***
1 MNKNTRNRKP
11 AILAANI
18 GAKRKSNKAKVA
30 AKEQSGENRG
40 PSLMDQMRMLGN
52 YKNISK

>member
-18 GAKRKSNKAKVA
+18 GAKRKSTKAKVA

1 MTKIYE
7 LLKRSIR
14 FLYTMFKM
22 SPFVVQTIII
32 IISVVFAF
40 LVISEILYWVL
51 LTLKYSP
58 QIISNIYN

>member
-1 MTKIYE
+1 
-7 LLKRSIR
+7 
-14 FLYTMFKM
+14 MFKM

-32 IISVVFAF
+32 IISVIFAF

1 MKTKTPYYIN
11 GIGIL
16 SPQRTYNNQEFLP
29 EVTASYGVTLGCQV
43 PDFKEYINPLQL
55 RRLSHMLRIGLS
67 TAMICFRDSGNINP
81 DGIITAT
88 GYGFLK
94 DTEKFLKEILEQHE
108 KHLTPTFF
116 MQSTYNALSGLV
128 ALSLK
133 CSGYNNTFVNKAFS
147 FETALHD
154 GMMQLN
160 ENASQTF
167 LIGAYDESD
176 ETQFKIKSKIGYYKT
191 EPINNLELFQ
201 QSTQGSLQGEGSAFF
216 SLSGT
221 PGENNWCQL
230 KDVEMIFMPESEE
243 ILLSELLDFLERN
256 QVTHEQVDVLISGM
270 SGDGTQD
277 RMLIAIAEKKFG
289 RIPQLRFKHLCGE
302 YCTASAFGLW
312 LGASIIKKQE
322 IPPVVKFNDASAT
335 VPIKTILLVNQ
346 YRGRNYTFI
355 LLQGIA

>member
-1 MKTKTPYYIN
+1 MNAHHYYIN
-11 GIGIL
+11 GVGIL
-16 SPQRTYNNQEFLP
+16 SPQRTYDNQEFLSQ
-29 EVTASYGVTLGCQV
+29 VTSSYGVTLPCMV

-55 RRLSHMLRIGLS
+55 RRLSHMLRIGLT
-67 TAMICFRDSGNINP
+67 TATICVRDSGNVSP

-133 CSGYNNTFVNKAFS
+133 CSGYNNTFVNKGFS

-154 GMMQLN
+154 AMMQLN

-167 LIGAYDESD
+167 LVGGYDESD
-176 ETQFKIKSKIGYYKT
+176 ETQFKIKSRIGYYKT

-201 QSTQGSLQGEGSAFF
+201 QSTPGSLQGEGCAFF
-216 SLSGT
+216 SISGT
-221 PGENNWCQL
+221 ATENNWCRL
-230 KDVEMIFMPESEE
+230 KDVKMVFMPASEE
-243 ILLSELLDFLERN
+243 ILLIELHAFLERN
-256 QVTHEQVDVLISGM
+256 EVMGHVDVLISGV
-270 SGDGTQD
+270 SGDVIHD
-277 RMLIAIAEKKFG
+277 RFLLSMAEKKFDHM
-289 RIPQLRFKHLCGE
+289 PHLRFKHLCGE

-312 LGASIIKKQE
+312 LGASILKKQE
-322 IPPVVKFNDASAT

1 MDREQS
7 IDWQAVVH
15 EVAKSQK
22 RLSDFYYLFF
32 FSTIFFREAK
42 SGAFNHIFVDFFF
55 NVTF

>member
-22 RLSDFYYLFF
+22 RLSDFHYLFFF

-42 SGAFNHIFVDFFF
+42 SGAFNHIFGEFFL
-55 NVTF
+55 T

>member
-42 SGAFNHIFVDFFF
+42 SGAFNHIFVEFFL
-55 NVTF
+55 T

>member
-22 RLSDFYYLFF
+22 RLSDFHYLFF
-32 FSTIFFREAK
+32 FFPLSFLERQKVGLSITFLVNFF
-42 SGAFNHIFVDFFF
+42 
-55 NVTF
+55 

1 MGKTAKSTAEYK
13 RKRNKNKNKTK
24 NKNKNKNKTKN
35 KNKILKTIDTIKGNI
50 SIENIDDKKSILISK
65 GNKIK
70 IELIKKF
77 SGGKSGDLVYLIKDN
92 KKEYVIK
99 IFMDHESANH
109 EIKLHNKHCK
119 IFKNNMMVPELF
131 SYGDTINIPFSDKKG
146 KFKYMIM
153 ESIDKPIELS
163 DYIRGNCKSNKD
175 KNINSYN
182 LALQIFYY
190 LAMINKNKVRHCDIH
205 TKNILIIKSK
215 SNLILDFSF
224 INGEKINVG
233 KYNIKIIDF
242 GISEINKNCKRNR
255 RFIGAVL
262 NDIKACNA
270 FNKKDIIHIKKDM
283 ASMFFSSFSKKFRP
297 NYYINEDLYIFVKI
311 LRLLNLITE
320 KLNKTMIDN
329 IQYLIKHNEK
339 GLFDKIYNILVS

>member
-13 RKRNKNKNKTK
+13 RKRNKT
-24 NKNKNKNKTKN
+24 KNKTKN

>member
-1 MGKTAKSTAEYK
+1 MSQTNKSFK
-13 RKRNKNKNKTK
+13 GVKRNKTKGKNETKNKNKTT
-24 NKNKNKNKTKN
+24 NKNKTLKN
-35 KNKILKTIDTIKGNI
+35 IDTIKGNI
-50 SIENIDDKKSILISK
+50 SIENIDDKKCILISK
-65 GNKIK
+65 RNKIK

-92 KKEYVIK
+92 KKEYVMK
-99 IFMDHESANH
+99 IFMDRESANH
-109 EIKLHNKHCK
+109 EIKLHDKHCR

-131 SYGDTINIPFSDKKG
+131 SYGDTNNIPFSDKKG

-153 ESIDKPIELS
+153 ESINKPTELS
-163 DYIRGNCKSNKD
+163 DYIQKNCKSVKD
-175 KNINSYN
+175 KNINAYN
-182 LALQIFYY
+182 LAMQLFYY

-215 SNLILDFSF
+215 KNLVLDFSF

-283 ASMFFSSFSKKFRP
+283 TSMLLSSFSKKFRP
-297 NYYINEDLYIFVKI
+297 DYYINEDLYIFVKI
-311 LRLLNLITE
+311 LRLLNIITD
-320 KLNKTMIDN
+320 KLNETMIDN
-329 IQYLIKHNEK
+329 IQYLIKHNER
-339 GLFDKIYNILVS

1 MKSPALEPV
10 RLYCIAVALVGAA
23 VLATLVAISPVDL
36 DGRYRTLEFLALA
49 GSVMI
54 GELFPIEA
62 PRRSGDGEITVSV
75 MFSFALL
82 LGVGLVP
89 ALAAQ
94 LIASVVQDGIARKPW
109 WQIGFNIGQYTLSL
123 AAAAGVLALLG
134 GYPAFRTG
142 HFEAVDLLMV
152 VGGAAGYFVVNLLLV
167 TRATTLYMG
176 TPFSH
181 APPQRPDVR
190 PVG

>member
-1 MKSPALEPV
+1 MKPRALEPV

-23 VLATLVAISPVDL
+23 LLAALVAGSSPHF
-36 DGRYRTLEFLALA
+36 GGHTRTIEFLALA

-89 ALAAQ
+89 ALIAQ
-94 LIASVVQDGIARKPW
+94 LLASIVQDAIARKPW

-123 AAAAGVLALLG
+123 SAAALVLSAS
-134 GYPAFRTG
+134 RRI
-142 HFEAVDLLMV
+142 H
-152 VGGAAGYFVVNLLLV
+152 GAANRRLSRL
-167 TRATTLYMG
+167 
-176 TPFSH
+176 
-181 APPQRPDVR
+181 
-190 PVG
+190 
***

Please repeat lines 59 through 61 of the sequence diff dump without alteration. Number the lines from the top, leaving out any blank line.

335 VPIKTILLVNQ
346 YRGRNYTFI
355 LLQGIA